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The Shoeshine Column: Why Telecom bought into newspapers

Friday 26th May 2000

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Sky TV's destiny is controlled not by its shareholders but by INL's

Some imbecile forgot to post Shoeshine's invitation to last week's Platco jamboree in New York.

This is a shame because, like all the other shareholders in Sky Network Television, Shoeshine would have appreciated the opportunity to do a bit of shopping and ask Rupert Murdoch whether Sky is included in his latest scheme.

In the event Rupert was represented by his son James who painted a broad outline but failed to come up with some important details.

These included a commitment to actually go through with the project which would draw together News Corp's far-flung pay television interests.

If anybody there knew where Noo Zealand was it didn't occur to them to ask how we might fit in.

The void this information has left has sparked the inevitable speculation.

Shoeshine has also been pondering all this. It's taken a while but he has finally come up with a conspiracy theory that fits all the facts.

Sky's 49.5% owner, Independent Newspapers Ltd (INL), says it hasn't yet heard from its major shareholder about Sky and Platco and at first blush it looks as if inclusion could fall into the too-hard basket.

For one thing Sky, with around 340,000 subscribers and a market capitalisation of around $1.5 billion, is tiny in comparison to Platco, which has been valued at $US36 billion ($78 billion).

That doesn't of itself mean News won't be keen to include it.

The proposed entity embraces, for example, 11% of Japan's PerfecTV, with 2.5 million subscribers, minority stakes in Sky Brazil and Innova in Mexico, with one million subscribers between them, and start-up operations in Colombia, Chile and Argentina.

In fact it would be downright anomalous if News didn't manage to gather all its pay TV interests under the Platco hat.

But Sky is a bit of an oddity in the News constellation because the Murdoch vehicle doesn't own a direct stake. Instead its interest is via a 49.6% holding in INL.

All the other bits being hocked into Platco are directly owned, even if some are minority stakes.

As things stand News can only include Sky in Platco by sticking in its INL shares.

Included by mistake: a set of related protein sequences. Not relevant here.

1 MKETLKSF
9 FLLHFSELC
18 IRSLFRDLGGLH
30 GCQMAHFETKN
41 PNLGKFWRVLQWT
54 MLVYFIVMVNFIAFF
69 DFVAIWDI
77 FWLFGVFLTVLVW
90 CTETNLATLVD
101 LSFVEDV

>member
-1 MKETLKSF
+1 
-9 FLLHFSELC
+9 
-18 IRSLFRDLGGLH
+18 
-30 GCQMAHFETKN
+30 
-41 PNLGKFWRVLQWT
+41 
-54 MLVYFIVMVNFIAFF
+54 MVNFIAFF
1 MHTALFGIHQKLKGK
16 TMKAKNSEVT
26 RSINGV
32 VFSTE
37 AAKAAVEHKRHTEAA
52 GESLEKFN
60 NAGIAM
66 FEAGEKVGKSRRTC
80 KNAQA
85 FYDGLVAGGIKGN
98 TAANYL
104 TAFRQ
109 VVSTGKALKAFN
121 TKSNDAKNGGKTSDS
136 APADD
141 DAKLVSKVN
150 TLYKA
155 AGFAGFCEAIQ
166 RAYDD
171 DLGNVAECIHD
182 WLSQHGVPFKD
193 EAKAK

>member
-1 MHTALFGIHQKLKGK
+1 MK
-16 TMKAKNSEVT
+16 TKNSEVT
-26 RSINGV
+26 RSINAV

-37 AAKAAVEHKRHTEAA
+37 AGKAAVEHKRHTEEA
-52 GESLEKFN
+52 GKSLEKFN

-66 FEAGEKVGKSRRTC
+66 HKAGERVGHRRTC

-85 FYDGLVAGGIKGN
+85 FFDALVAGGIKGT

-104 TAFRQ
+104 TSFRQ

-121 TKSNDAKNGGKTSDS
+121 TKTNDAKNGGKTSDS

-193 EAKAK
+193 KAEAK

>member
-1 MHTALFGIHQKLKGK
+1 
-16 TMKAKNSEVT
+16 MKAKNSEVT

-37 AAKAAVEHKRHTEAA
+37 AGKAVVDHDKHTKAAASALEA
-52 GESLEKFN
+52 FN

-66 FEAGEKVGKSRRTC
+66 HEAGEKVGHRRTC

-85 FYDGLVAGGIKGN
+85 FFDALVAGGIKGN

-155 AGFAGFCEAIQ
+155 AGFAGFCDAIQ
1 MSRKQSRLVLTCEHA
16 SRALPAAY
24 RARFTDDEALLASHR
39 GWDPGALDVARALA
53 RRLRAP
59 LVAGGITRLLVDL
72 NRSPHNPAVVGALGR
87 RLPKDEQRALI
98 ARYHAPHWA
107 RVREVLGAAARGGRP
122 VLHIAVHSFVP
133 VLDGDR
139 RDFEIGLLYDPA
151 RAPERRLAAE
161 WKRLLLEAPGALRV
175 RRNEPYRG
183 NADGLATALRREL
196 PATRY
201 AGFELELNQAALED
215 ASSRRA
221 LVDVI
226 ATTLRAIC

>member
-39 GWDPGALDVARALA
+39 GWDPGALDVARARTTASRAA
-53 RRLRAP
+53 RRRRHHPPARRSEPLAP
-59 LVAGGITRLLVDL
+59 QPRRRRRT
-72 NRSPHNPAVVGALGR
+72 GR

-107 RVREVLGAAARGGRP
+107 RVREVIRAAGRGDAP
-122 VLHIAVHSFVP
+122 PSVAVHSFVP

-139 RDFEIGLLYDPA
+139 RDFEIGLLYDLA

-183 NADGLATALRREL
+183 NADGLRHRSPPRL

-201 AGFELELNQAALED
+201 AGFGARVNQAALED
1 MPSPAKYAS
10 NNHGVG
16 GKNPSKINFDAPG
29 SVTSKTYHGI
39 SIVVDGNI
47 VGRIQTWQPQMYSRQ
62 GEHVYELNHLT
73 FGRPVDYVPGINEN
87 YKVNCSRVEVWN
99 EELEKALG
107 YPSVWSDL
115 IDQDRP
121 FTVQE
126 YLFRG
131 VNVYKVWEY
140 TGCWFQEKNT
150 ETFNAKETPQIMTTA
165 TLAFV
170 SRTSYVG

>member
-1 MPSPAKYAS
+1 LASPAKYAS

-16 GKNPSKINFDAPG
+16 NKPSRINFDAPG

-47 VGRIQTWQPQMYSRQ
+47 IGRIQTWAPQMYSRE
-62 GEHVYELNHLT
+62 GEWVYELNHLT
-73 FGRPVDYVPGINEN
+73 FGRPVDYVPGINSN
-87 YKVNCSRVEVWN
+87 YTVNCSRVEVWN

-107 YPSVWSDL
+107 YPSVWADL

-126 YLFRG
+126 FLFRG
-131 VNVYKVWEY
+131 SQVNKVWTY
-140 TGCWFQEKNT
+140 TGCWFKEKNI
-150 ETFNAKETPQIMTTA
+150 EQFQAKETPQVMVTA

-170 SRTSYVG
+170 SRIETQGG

But that would give Platco newspaper assets, a bizarre outcome as the intent is to get the new media stuff valued separately from the old economy stuff.

This situation could be remedied simply by arranging for INL to sell its Sky shares to News.

It's a moot point whether that would give Sky anything it didn't already have but it would do nothing for INL.

The media group's market valuation owes much to its exposure to Sky, which is growing much faster than the newspaper business.

It would be a major transaction with a related party needing ratification by a majority of INL's other shareholders and it is unlikely this would be forthcoming - especially as Telecom now owns 10%.

Telecom's buyin came out of the blue and at first puzzled market analysts. The carrier's line was that it was taking "a small strategic position" to allow it to "build a closer relationship over time."

Analysts saw some value in a relationship that might allow Telecom to access INL's newspapers for its Xtra internet-service provider.

But that never looked like a strong enough reason for spending $165 million on a stake. INL's Mike Robson has conceded people won't pay to read newspapers online.

A much more likely explanation is Telecom's interest in Sky, which goes way back.

Five years ago it sought a direct equity stake that would allow it to put pay TV content on its aborted cable television network.

The suspicion is its INL move is driven mainly by the desire to bundle Sky's pay TV content with its voice and data services, and, maybe, to carry them on the ADSL (asymmetrical digital subscriber line) service.

That suspicion was borne out two weeks after Telecom bought its initial INL stake when it announced it had signed a bundling agreement with Sky.

The deal counters a threat from the newly formed Telstra Saturn, which is building a national broadband network capable of carrying TV, voice and data.

Had Telecom bought a direct Sky stake it would not have been entitled to vote on what INL did with its Sky shares and the way would have been clear, subject to INL minority shareholder ratification, for INL to sell them to News Corp.

A further 11% of INL's stock is held by Craig Heatley and Todd Capital, whose appearance on the share register last October caused as much puzzlement as Telecom's foray.

These two are aligned with News Corp through eVentures but so is Telecom.

The cuddly relationship could turn cold if News tries to ram through a Sky sale.

It would need 25% of INL's votes, and Telecom, Todd and Heatley have 21%.

If the major Sky stake had disappeared off into Platco Telecom would have lost any ability to influence Sky's deals and the broadcaster's pay TV content could even have ended up on Telstra Saturn's network.

It's only a theory but it does explain the sudden enthusiasm for INL's shares.

Some may have difficulty believing Telecom is so far-sighted or devious.

Its reason for buying into INL could simply have been that, as INL's Robson put it, the picture is changing so fast it's as well to have a foot in every camp.

It doesn't really matter. If News - or anyone else - wants Sky it will have to talk to Telecom.

Telecom needs content and will protect its valuable bundling agreement with Sky in any way it can.

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